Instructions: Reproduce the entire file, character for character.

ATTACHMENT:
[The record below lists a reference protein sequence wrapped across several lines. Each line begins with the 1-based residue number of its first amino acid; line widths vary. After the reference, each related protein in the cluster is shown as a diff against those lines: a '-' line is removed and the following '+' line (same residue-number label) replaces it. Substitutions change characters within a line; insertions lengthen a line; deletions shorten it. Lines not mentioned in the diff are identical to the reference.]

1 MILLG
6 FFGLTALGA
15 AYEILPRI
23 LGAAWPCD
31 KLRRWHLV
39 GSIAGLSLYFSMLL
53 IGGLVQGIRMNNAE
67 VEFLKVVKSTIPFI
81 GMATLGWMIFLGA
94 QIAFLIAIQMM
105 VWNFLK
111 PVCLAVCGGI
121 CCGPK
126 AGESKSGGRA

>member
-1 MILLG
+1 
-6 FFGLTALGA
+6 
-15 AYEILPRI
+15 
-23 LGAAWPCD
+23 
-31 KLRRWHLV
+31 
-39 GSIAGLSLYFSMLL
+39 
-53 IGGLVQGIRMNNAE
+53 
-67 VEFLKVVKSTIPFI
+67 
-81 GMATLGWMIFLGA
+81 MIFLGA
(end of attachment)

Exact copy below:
[The record below lists a reference protein sequence wrapped across several lines. Each line begins with the 1-based residue number of its first amino acid; line widths vary. After the reference, each related protein in the cluster is shown as a diff against those lines: a '-' line is removed and the following '+' line (same residue-number label) replaces it. Substitutions change characters within a line; insertions lengthen a line; deletions shorten it. Lines not mentioned in the diff are identical to the reference.]

1 MILLG
6 FFGLTALGA
15 AYEILPRI
23 LGAAWPCD
31 KLRRWHLV
39 GSIAGLSLYFSMLL
53 IGGLVQGIRMNNAE
67 VEFLKVVKSTIPFI
81 GMATLGWMIFLGA
94 QIAFLIAIQMM
105 VWNFLK
111 PVCLAVCGGI
121 CCGPK
126 AGESKSGGRA

>member
-1 MILLG
+1 
-6 FFGLTALGA
+6 
-15 AYEILPRI
+15 
-23 LGAAWPCD
+23 
-31 KLRRWHLV
+31 
-39 GSIAGLSLYFSMLL
+39 
-53 IGGLVQGIRMNNAE
+53 
-67 VEFLKVVKSTIPFI
+67 
-81 GMATLGWMIFLGA
+81 MIFLGA